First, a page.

The state could soon decide which charter schools can open up in Memphis and Nashville. A proposed bill in the Tennessee General Assembly aims to wrest control of that process away from the school boards in the state’s two largest cities.
In its first test, a House subcommittee passed the bill Tuesday, but there was one Republican lawmaker who voted no. Representative John Forgety is a retired educator from Athens.
Commissioner Kate O’Day ran Tennessee’s Department of Children’s Services for two years. She quit last week a day before she was set to testify in front of lawmakers about child deaths.
The Department of Children’s Services (DCS) is responsible for more than 8,000 minors in state custody and the operation of Tennessee’s foster care system. The agency has been sued for keeping too many children in group homes. Matthew Madlock, an 18-year-old from Nashville, experienced that problem first hand when he was placed in a group home before aging out of the foster care system.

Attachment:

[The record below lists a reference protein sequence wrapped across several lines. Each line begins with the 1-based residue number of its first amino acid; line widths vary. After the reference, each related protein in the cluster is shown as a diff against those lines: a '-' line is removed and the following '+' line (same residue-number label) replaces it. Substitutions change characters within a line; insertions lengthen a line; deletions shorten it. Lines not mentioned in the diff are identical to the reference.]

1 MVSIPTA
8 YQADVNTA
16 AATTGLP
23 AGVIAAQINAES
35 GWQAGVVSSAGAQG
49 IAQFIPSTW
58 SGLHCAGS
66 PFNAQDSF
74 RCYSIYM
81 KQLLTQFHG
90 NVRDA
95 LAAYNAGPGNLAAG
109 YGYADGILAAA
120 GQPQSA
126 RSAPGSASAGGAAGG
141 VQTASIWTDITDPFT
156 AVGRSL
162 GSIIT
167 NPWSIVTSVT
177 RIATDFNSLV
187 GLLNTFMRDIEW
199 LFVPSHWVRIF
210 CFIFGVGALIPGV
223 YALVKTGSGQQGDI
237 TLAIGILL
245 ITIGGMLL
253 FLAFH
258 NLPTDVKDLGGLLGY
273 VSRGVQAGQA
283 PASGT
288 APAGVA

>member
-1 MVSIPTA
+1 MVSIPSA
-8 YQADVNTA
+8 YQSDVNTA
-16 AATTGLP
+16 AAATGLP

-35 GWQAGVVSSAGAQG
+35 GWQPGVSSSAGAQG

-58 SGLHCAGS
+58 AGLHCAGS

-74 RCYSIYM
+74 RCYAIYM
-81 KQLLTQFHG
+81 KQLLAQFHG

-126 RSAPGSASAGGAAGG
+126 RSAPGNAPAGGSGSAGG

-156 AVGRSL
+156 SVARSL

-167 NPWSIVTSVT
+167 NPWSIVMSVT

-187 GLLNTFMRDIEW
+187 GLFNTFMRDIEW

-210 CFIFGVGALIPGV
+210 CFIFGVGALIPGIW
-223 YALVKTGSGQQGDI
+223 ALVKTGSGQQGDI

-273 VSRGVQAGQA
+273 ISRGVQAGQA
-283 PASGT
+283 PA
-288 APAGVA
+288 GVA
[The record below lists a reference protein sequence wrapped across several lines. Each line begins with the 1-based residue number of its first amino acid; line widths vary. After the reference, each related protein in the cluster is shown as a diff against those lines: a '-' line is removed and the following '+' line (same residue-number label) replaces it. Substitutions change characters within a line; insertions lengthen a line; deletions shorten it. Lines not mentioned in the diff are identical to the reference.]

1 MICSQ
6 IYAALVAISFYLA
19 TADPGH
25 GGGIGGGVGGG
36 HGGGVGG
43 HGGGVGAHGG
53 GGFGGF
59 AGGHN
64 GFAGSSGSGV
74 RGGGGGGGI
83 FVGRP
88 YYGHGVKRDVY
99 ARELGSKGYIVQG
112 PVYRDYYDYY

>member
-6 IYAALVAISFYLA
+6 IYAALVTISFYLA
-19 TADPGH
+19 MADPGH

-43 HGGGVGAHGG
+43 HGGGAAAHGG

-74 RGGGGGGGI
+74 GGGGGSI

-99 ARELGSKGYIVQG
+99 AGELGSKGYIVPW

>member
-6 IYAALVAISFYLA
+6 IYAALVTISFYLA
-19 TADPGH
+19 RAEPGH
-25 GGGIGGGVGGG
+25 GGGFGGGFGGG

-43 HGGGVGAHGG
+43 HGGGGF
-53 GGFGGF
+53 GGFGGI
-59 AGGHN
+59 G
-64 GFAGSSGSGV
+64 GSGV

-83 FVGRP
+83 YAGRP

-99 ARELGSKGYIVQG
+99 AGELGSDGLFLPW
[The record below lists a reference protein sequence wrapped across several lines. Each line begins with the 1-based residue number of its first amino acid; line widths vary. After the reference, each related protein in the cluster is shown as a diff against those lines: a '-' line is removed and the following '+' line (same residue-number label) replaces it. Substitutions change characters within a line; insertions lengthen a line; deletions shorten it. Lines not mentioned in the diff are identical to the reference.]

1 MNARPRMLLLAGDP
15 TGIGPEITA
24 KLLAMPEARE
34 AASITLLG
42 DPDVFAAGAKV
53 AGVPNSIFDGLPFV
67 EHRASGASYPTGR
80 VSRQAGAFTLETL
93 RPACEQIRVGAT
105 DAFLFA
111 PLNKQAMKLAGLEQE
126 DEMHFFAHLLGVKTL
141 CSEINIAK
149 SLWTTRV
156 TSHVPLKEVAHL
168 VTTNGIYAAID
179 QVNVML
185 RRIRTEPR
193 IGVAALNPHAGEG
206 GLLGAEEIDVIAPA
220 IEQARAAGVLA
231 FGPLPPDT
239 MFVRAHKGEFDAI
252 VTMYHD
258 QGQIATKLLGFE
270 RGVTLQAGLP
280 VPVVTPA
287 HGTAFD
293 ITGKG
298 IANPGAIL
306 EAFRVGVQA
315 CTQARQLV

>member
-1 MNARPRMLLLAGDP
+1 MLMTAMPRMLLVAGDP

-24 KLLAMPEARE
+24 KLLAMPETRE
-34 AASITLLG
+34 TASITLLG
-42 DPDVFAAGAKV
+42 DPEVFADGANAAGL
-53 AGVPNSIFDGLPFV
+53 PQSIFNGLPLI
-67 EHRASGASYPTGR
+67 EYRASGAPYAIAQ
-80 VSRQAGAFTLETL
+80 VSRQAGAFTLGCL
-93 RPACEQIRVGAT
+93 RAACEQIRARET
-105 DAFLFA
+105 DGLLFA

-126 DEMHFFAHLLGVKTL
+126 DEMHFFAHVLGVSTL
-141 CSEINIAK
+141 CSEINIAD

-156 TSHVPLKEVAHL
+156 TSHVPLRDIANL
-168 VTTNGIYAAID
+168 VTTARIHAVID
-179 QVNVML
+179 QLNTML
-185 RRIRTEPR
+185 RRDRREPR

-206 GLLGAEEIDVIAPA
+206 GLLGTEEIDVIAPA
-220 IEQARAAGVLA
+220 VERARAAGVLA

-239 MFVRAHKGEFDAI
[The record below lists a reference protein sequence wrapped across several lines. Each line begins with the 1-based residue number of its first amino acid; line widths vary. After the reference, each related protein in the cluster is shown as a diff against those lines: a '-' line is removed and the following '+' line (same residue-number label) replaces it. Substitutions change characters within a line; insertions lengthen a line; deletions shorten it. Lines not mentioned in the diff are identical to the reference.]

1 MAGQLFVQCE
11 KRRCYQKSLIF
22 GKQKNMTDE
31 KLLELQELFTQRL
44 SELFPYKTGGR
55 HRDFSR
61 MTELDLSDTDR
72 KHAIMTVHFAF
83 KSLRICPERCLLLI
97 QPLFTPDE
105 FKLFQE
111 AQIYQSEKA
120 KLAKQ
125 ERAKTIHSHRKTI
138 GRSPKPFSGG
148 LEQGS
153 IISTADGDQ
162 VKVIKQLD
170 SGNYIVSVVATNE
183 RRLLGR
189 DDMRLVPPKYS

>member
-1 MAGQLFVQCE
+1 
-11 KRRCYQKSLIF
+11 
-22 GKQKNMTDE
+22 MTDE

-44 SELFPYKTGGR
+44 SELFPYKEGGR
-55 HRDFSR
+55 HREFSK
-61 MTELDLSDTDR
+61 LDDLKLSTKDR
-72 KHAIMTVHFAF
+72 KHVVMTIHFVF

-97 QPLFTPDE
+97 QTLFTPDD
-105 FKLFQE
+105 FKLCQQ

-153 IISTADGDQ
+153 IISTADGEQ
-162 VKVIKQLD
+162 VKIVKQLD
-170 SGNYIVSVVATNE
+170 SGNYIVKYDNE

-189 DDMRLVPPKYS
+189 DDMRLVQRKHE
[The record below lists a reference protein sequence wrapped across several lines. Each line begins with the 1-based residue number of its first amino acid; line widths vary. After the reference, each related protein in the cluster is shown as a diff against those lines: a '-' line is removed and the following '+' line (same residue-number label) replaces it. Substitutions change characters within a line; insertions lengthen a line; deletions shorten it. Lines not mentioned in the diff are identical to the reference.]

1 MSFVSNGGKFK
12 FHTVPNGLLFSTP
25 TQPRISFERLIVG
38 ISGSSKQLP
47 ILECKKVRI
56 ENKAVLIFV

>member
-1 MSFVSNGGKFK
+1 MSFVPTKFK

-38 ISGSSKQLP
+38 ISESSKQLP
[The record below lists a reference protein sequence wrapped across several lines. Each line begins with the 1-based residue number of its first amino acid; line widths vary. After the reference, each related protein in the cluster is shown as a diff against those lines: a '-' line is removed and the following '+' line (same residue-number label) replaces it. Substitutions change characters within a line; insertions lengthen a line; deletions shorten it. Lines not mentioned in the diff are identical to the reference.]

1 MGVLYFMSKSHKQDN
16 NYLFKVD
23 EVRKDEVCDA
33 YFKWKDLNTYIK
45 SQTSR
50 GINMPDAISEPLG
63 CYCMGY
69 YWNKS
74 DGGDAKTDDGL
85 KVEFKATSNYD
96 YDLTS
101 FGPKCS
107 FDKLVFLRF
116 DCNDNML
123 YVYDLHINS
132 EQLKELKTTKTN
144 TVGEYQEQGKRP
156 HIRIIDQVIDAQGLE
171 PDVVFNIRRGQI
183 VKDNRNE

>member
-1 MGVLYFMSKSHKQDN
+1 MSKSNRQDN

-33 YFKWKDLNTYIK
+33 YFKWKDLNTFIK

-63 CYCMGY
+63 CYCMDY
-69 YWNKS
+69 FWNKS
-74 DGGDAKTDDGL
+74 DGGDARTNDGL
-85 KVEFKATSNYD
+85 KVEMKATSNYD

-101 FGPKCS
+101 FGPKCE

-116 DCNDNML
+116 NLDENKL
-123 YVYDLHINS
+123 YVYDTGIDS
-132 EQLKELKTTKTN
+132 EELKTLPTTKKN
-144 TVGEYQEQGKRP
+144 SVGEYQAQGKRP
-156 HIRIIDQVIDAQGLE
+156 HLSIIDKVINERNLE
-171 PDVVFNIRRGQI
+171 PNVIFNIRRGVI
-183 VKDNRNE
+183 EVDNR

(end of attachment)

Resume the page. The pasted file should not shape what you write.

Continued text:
In his third State of the State address last night, Governor Bill Haslam laid out a plan to cut taxes, pay state employees more, and still save money for a rainy day.
“Tennessee is different,” Haslam told members of the Tennessee General Assembly, his cabinet, and the public gathered on the floor of the state Legislature. The governor said that Tennessee is different from other states because of its low cost of living and relatively low unemployment, and different from Washington D.C. because Tennessee has made cuts instead of raising taxes.
Tonight, Governor Bill Haslam will give his State of the State address in front of lawmakers in Nashville. The speech is expected to be largely about money and policy. Over the past year, tax revenues have increase in Tennessee and the governor is expected to outline his plans for a budget surplus.
On a momentous Thursday, it's MORNING EDITION from NPR News. I'm Steve Inskeep.
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And I'm Renee Montagne.
We're expecting Defense Secretary Leon Panetta to make an announcement today. From now on, women will formally be allowed to serve in ground combat.
INSKEEP: To sense just how dramatic this change is, consider how many other milestones the military passed before reaching this one. The move for women comes 65 years after the Armed Forces ended racial segregation.